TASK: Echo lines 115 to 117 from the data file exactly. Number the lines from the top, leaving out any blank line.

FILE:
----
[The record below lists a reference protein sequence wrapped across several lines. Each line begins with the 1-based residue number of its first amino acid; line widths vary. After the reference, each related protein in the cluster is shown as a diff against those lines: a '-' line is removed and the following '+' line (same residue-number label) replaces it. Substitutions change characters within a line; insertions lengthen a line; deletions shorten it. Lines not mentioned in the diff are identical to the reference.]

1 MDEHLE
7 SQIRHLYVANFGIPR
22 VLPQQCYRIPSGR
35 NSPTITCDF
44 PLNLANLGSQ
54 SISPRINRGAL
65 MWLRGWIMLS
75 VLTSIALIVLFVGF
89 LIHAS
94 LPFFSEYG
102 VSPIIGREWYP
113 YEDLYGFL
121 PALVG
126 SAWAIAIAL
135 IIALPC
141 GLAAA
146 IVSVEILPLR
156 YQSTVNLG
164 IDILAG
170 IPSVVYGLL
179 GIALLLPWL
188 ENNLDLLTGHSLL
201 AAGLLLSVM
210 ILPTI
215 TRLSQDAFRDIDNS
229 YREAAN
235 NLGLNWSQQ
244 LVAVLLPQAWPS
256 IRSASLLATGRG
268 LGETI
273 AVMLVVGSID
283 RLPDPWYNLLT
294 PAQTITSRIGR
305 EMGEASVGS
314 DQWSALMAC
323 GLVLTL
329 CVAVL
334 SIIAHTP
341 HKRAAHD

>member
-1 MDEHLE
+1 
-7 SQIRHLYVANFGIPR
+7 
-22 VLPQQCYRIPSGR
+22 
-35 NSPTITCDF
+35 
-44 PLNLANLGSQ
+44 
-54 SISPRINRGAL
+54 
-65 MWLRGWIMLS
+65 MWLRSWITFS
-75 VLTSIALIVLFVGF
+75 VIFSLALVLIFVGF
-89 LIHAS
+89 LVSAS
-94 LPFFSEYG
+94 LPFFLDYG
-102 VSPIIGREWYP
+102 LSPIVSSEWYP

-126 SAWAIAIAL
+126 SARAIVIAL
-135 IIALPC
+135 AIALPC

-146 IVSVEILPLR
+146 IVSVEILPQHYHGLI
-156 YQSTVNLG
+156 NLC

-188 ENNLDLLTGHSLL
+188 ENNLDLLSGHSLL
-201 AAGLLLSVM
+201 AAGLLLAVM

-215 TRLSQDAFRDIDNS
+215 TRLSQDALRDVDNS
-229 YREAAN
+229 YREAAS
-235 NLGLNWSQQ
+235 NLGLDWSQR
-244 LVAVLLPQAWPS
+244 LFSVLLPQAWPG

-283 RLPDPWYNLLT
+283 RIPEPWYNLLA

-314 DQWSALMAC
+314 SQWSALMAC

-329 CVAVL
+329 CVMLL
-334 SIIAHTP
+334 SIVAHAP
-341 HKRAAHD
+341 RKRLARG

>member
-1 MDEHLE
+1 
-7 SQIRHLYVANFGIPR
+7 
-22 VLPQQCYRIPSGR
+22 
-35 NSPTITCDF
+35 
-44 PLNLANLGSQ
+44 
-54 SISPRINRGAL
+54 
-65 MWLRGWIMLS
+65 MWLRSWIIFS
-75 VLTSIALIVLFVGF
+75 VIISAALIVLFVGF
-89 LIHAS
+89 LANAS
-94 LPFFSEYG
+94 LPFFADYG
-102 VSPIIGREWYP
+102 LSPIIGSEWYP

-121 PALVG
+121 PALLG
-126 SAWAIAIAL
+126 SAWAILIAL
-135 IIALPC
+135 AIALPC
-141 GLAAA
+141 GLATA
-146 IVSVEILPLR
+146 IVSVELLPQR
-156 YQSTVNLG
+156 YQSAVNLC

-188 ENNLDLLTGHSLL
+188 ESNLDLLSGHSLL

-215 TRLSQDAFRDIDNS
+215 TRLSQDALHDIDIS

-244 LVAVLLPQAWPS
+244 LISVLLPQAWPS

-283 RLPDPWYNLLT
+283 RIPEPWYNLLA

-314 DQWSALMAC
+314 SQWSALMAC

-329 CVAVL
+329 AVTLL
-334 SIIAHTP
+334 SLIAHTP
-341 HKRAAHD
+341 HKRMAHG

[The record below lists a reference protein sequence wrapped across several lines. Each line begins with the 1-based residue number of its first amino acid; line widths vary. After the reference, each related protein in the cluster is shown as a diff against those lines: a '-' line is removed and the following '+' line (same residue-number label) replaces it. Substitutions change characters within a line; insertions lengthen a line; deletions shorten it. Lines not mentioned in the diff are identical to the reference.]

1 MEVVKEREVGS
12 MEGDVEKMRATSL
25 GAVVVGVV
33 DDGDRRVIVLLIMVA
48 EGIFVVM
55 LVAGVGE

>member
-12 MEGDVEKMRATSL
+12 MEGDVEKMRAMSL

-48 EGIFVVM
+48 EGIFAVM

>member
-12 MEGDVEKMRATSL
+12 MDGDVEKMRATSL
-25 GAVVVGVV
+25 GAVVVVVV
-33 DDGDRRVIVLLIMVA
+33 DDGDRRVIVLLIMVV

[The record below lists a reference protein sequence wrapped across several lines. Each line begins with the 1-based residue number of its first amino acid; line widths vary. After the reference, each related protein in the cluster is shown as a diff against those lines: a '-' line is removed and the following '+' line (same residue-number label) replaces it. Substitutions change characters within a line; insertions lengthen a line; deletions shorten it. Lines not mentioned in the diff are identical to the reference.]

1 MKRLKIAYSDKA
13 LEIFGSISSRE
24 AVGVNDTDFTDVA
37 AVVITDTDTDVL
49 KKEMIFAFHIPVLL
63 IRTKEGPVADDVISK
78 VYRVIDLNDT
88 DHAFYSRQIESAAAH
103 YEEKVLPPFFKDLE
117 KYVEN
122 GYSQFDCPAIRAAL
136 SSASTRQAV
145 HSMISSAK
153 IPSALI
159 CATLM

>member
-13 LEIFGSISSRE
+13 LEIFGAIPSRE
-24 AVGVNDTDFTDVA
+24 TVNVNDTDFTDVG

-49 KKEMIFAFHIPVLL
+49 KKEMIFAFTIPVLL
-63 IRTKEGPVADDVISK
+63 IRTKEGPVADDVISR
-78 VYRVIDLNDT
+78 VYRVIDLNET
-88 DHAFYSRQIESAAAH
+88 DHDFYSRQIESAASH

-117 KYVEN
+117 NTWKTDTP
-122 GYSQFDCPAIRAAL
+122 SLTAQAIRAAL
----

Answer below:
-102 VSPIIGREWYP
+102 LSPIIGSEWYP

-121 PALVG